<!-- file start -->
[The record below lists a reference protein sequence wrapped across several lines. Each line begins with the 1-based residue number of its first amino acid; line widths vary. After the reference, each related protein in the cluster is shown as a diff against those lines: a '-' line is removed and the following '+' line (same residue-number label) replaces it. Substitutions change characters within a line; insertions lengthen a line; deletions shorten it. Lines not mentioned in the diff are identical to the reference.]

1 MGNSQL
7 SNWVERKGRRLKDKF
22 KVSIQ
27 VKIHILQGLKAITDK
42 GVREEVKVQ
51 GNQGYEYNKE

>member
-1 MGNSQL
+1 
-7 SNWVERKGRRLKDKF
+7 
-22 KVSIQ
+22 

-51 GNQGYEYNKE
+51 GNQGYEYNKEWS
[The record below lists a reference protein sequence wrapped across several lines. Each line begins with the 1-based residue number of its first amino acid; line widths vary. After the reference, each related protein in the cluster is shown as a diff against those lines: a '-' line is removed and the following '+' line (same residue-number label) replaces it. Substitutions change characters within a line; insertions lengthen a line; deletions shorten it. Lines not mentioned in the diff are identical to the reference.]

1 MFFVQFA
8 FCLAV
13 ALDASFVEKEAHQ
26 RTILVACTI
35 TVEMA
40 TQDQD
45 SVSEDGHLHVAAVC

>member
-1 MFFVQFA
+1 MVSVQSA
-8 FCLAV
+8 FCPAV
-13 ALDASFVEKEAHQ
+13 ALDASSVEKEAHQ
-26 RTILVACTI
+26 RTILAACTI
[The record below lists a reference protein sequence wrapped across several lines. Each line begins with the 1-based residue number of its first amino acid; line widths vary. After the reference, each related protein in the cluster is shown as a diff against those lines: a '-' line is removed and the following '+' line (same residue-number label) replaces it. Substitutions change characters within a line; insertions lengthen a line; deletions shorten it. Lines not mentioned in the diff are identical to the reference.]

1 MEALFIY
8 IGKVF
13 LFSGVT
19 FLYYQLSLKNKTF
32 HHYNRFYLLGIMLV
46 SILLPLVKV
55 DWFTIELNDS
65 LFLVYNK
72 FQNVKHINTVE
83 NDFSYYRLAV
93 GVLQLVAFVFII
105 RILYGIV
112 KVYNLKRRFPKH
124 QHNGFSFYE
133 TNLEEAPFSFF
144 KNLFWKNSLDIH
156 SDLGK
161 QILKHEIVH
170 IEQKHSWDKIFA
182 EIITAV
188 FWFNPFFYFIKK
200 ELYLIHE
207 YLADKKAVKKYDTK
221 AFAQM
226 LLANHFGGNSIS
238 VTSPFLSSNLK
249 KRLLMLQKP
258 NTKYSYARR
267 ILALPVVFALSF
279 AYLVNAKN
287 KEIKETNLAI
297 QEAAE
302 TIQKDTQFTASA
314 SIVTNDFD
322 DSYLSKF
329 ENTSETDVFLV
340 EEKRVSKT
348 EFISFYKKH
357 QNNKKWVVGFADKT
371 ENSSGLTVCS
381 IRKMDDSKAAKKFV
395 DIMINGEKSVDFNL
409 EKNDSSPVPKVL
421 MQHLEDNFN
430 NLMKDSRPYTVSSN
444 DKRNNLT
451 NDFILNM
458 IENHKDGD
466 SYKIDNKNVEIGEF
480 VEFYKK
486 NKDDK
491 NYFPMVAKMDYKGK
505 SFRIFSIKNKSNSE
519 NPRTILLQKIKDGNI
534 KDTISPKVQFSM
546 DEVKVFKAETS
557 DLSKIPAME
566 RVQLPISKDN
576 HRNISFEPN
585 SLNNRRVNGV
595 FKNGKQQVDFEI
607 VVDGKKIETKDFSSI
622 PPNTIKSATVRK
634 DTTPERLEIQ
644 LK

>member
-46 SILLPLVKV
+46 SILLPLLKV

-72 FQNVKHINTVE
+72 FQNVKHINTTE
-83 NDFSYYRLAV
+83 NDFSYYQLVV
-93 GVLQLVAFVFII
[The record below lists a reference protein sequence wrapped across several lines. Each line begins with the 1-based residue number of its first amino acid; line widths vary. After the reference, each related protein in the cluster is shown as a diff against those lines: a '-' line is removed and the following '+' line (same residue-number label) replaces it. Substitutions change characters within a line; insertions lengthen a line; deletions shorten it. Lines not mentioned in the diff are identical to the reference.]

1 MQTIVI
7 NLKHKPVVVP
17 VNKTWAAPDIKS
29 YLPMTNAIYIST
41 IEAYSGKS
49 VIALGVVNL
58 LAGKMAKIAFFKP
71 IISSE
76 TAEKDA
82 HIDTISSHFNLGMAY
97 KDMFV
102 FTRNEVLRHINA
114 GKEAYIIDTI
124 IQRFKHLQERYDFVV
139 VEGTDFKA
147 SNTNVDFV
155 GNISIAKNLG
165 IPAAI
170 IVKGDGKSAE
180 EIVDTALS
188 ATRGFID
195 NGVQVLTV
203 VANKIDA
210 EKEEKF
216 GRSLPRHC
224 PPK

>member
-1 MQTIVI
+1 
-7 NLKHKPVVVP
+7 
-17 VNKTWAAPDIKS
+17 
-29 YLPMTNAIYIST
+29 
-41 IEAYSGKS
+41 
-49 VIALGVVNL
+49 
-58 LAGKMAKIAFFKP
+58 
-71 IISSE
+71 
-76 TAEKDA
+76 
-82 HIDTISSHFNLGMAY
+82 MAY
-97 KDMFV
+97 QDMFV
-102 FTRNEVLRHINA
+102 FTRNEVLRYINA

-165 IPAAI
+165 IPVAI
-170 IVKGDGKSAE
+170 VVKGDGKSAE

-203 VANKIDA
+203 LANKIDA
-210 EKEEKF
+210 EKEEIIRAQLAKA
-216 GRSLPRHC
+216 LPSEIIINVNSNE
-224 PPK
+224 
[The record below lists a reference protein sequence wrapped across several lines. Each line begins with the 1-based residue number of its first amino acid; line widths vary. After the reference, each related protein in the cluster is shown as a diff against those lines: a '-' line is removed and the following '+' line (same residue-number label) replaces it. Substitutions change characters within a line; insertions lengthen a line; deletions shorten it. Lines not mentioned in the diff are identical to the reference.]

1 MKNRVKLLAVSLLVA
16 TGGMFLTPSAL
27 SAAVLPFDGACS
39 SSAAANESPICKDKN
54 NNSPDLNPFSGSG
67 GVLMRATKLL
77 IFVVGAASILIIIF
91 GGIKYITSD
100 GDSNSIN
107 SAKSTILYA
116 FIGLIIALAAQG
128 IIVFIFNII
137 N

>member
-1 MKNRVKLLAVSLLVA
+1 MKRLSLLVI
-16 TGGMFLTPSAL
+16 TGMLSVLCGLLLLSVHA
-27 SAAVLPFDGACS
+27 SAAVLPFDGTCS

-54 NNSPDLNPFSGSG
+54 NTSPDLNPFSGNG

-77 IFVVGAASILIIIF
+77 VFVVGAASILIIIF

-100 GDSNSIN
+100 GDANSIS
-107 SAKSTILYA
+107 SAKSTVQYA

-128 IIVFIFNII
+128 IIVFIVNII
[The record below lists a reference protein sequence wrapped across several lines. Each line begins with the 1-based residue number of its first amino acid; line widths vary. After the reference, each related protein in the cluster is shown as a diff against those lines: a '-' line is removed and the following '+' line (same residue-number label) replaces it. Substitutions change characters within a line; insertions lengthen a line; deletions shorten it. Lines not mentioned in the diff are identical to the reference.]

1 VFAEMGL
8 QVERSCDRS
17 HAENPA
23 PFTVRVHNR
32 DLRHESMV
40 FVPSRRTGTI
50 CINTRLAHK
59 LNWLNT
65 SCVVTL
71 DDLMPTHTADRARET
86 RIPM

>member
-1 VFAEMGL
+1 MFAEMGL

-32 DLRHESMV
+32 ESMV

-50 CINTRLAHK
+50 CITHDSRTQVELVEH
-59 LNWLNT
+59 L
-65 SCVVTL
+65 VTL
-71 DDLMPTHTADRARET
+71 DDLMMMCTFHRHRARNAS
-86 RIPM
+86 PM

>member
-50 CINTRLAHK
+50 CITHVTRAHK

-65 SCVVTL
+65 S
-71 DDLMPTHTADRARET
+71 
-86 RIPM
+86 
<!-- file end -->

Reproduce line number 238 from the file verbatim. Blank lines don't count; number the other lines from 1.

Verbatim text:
+86 